|Survey Items||Response Frequency|
|Unhelpful||Not necessary||Occasionally helpful||Regularly helpful||Very helpful||N/A|
|Identify and promote a central point of contact for student veterans||0%||6%||0%||29%||65%||0%|
|Consolidate information specific to veterans on the university website||0%||0%||24%||18%||53%||6%|
|Establish a student veteran interest group||0%||6%||29%||24%||41%||0%|
|Dedicate a space for veterans to connect with other veterans and to have veteran-related questions answered||0%||18%||35%||18%||35%||0%|
|Develop and promote a faculty-mentoring program for student veterans||0%||18%||24%||18%||35%||6%|
Participants had the option to provide narrative feedback for the item statement, “I believe my university is a military friendly institution.” SMB responses were categorized into three principal themes; related to (a) being accommodated, (b) respected, and (c) connecting with other SMB. Out of the 17 participants, 10 provided feedback for this item (Table 4).
|Connecting with other SMB||
The second qualitative question provided a narrative opportunity for participants to offer ideas encouraging SMB to participate in social interactions on campus. Three themes emerged: (a) improving communication, both between the university and SMB individually and among peers within the SMB group itself; (b) establishing a consistent central point of contact for SMBs within the administrative structure of the institution; and (c) improving academic support for SMBs outside of disability-related accommodations. More specifically, survey respondents suggested implementing a student-faculty mentoring and networking system, a student veteran volunteer program, and a student veteran recognition ceremony at graduation.
This study evaluated experiences of SMB at an academic medical center, where most students were enrolled in graduate training in health-related programs, clinical practice doctorates, or entry-level professional degrees in healthcare careers. Our participants highlighted both similarities and some differences relative to those reported in other studies of SMB in community colleges or four-year universities. In particular, differences were noted in more satisfaction in relations with student peers and faculty, in learning experiences, and in navigating campus services.
Unlike the SMB in many community colleges and four-year universities (Barry et al., 2012; Shellenbarger & Decker, 2019), the participants in our study strongly agreed they had a positive relationship with faculty and with other students. Prior studies have documented experiential curricula in medical settings forge a close interactive relationship among students and faculty (Yardley, Teunissen, & Dornan, 2012; Zaidi, Awad, Hammad, & Qasam, 2017). This stands in contrast to pre-baccalaureate settings where interactions tend to be didactic, general academic advisors are common, and there is less direct interaction across programmatic and administrative segments of the academic community (Lattuca, 2003). A further factor contributing to the high rate of positive faculty regard reported in our study may be the respect for hierarchy and authority shared as common traits among veterans (Strom et al., 2012).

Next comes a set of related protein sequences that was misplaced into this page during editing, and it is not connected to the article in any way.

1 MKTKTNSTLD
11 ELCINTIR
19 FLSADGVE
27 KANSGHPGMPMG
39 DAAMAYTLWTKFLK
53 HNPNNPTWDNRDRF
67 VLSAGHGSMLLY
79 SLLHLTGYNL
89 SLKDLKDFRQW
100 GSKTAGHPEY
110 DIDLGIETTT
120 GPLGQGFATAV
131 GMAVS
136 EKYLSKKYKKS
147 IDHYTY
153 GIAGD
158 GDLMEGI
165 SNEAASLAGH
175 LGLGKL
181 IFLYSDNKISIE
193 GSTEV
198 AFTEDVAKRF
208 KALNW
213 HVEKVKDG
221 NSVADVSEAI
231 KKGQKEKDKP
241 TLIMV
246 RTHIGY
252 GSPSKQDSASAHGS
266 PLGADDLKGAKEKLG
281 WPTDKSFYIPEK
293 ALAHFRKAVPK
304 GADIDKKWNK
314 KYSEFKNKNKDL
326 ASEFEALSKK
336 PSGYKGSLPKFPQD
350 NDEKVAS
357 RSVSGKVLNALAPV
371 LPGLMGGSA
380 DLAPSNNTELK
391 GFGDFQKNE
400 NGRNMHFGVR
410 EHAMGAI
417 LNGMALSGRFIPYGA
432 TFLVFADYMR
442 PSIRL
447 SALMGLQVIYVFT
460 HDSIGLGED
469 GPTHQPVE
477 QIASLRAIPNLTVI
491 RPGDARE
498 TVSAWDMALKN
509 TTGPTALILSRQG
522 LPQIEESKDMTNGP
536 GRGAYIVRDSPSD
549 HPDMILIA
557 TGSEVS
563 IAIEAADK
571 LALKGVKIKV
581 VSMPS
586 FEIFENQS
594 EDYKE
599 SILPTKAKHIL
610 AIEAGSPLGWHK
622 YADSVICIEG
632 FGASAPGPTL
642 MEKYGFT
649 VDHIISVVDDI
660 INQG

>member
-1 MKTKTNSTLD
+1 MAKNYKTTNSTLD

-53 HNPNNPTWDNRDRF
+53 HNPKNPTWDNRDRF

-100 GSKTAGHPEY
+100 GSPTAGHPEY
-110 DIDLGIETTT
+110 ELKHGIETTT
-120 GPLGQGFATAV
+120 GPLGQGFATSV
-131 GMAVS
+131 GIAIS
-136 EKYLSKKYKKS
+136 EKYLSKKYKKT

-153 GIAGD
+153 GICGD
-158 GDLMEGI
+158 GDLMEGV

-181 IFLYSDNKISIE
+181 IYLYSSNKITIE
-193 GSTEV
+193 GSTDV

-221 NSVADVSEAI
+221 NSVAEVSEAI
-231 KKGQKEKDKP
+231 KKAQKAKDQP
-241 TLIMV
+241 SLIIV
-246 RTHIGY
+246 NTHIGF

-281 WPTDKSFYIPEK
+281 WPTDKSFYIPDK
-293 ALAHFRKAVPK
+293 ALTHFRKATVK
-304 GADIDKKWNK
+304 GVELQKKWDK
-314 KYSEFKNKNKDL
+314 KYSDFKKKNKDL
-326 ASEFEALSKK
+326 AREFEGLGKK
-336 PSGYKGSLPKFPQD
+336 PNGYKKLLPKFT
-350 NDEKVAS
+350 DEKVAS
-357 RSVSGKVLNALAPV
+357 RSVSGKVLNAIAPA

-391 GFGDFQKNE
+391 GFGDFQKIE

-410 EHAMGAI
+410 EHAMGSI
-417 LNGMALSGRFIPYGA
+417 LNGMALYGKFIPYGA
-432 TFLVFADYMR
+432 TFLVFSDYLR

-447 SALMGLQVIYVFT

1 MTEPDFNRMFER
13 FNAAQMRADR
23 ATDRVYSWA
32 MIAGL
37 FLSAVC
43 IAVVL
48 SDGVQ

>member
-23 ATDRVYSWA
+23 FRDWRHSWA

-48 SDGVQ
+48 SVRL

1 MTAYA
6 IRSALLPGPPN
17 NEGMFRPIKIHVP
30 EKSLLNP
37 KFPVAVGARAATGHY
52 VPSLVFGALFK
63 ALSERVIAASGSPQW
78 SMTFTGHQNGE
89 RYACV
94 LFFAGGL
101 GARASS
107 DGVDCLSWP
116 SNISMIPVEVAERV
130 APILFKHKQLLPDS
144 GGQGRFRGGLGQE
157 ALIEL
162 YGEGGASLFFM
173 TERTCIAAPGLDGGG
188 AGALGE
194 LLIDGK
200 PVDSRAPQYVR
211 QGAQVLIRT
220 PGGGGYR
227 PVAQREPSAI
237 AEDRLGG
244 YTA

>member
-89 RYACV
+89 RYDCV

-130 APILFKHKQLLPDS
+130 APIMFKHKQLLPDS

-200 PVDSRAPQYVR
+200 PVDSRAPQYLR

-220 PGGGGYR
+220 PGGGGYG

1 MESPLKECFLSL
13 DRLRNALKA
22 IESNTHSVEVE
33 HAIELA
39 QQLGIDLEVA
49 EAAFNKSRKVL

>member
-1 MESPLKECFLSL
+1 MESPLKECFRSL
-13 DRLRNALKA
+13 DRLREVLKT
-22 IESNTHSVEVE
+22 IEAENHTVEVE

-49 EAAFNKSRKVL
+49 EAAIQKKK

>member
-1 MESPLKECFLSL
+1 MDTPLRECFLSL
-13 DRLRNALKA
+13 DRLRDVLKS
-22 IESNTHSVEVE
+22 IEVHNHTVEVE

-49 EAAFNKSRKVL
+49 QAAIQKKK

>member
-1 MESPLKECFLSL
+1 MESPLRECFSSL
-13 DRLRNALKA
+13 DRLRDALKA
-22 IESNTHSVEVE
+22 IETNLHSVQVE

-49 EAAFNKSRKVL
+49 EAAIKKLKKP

All participants in our study felt they fit well into the academic medical center’s community and all reported engagement in campus activities. A heightened participation rate relative to that reported by Durdella and Kim (2012) among California undergraduates may stem from an intentional institutional focus at our academic medical center, leading to curricula where all students are expected to engage in many clinical practice, research, and health projects in neighboring communities. We note a measure of overall time spent on campus activities vs. curricular activities may therefore yield different estimates of an SMB’s sense of belonging. The curricula at this particular institution also are weighted toward team-based and goal-focused activities, features that may not be densely-represented components in curricula of community colleges or at undergraduate campuses.